June 7, 2018 / 10:37 PM / a year ago

Mississippi Supreme Court says judges cannot ban concealed guns

(Reuters) - A divided Mississippi Supreme Court ruled on Thursday that some local judges acted unconstitutionally by banning people with enhanced concealed-carry licenses from taking guns into their courthouses.

The court said judges of the 14th Chancery District, which includes six counties in eastern central Mississippi, exceeded their authority under the state constitution because only the legislature could regulate or forbid the carrying of concealed weapons.

“The orders at issue usurp that power,” Justice Michael Randolph wrote for a five-justice Supreme Court majority. “No matter how well-intentioned, judges are without power to limit enhanced concealed-carry licensees’ rights to carry a firearm beyond courtrooms in the State of Mississippi.”

A 2011 law allowed people with enhanced concealed-carry licenses to take firearms into Mississippi state courthouses, though judges could ban the weapons from courtrooms.

Ricky Ward, a firearms instructor, had challenged the broader ban in the 14th Chancery District. He appealed after its judges noted that the district’s courthouses “were all built many years ago and not designed to properly secure courtrooms.”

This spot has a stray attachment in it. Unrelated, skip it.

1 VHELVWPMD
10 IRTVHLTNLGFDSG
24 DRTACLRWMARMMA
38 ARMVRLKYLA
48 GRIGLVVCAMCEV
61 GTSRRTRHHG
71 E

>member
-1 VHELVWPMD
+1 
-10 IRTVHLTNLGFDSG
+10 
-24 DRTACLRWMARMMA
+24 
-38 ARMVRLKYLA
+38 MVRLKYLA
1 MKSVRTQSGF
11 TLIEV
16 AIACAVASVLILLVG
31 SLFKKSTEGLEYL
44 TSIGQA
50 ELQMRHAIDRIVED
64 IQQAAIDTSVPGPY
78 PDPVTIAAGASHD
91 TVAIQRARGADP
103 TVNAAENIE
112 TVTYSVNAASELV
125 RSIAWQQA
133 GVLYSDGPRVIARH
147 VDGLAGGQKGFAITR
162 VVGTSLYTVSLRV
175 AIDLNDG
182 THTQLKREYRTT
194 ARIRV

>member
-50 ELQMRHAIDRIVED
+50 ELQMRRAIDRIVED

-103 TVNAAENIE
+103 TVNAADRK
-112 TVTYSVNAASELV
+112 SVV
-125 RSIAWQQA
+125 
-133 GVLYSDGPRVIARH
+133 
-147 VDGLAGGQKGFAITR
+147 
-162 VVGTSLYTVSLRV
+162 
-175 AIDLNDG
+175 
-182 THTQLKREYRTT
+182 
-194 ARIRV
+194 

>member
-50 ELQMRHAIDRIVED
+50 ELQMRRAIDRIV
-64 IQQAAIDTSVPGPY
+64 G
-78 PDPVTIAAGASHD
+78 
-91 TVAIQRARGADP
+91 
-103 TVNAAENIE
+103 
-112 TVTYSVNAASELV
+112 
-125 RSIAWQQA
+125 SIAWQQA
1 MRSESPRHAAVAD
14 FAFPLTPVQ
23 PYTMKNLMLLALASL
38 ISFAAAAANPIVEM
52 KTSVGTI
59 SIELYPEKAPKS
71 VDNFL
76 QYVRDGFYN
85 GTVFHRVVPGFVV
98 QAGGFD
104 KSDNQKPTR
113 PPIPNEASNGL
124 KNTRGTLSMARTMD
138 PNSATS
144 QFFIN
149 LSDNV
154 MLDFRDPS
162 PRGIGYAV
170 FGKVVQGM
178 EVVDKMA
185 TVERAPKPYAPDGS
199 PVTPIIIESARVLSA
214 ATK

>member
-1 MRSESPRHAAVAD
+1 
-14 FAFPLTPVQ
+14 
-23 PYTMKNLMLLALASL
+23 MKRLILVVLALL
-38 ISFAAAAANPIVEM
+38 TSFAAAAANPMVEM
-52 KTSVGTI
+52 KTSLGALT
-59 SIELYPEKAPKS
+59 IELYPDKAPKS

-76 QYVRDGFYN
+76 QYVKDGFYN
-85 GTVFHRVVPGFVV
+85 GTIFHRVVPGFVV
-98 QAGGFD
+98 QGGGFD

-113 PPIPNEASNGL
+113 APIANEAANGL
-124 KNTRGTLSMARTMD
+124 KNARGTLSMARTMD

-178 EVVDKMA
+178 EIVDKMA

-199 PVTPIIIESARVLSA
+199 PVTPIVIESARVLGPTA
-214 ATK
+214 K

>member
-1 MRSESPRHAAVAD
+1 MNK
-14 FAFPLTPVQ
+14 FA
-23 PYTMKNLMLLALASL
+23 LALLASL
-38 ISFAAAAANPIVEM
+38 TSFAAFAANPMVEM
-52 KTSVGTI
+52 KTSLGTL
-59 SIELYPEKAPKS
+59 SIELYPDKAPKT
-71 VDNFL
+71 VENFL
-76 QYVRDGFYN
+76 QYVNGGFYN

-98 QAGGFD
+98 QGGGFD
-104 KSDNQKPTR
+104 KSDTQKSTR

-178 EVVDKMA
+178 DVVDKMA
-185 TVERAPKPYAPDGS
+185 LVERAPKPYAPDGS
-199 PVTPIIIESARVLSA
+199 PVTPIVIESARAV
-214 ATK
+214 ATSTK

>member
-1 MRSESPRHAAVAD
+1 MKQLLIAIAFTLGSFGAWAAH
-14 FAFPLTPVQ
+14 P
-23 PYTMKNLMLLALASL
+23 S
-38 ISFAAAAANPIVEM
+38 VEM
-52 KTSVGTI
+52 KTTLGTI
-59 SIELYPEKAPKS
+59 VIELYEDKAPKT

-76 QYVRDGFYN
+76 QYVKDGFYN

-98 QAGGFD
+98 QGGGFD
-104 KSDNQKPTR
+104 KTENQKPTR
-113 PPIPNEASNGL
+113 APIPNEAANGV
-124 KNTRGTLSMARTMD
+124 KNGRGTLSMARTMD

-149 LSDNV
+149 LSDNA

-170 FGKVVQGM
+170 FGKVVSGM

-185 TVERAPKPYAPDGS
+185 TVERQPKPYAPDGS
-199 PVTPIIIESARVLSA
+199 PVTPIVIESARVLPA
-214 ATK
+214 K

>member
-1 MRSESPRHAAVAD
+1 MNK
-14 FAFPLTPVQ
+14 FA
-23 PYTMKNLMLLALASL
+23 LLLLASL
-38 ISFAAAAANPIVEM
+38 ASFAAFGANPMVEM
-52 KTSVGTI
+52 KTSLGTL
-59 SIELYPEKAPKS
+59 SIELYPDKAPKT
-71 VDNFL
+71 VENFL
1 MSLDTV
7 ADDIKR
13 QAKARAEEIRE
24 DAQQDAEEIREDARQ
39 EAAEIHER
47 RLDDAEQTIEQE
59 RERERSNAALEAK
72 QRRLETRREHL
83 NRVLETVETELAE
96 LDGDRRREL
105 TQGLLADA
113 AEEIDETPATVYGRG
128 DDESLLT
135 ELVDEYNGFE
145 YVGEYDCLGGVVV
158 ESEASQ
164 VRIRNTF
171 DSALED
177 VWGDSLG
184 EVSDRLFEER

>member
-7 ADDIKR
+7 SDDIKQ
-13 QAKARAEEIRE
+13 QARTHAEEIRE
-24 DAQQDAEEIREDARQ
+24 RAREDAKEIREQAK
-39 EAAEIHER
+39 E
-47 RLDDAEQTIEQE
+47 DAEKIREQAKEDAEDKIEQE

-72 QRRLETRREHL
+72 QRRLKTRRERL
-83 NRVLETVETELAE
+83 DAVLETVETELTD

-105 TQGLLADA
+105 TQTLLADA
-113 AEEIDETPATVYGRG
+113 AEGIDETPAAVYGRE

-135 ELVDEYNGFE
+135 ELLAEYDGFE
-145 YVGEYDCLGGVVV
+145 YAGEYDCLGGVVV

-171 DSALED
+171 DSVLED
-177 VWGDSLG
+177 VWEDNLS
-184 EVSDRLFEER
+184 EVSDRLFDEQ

Randolph said the judges’ concerns were “well-founded,” but that “their personal fears and opinions do not trump, and cannot negate, constitutional guarantees.”

Two dissenting justices from Thursday’s decision found the broader ban constitutional. Two other justices partially dissented, saying the ban appeared overbroad but that a narrower version might pass muster.

“The fundamental issue is not about firearms, but the rule of law,” Ward’s lawyer Thomas Payne said in an interview. “The judges had good intentions about the importance of security in their courtrooms but cannot unilaterally make judgments that are against the constitution or law of the State of Mississippi.”

The judges in the Chancery District did not immediately respond to requests for comment.

The case is Ward v Colom, Supreme Court of Mississippi, No. 2016-M-01072-SCT.

Reporting by Jonathan Stempel in New York; Editing by Toni Reinhold

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